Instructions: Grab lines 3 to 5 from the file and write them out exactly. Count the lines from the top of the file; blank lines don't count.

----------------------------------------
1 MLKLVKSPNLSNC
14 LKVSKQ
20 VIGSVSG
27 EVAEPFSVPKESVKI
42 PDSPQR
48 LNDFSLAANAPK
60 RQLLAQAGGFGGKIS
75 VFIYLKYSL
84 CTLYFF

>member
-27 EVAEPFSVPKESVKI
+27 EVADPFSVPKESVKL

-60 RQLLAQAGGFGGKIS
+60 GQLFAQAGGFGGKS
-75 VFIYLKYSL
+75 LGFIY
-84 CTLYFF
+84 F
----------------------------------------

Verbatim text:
20 VIGSVSG
27 EVAEPFSVPKESVKI
42 PDSPQR